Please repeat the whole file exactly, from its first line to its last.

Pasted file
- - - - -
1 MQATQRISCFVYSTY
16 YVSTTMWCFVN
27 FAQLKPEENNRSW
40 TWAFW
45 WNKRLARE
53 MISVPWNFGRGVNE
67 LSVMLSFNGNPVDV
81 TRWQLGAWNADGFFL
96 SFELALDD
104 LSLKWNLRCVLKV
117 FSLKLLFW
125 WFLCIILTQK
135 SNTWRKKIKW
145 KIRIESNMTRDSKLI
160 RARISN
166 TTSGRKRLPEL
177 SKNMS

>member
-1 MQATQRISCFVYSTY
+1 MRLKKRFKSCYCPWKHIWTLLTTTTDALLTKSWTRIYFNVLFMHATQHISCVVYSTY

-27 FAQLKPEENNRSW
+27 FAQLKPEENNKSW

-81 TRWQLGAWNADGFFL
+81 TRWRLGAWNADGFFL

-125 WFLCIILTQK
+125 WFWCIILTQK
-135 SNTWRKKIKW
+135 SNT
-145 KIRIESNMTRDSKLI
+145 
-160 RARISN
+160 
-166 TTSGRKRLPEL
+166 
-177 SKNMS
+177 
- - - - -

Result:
1 MQATQRISCFVYSTY
16 YVSTTMWCFVN
27 FAQLKPEENNRSW
40 TWAFW
45 WNKRLARE
53 MISVPWNFGRGVNE
67 LSVMLSFNGNPVDV
81 TRWQLGAWNADGFFL
96 SFELALDD
104 LSLKWNLRCVLKV
117 FSLKLLFW
125 WFLCIILTQK
135 SNTWRKKIKW
145 KIRIESNMTRDSKLI
160 RARISN
166 TTSGRKRLPEL
177 SKNMS

>member
-1 MQATQRISCFVYSTY
+1 MRLKKRFKSCYCPWKHIWTLLTTTTDALLTKSWTRIYFNVLFMHATQHISCVVYSTY

-27 FAQLKPEENNRSW
+27 FAQLKPEENNKSW

-81 TRWQLGAWNADGFFL
+81 TRWRLGAWNADGFFL

-125 WFLCIILTQK
+125 WFWCIILTQK
-135 SNTWRKKIKW
+135 SNT
-145 KIRIESNMTRDSKLI
+145 
-160 RARISN
+160 
-166 TTSGRKRLPEL
+166 
-177 SKNMS
+177 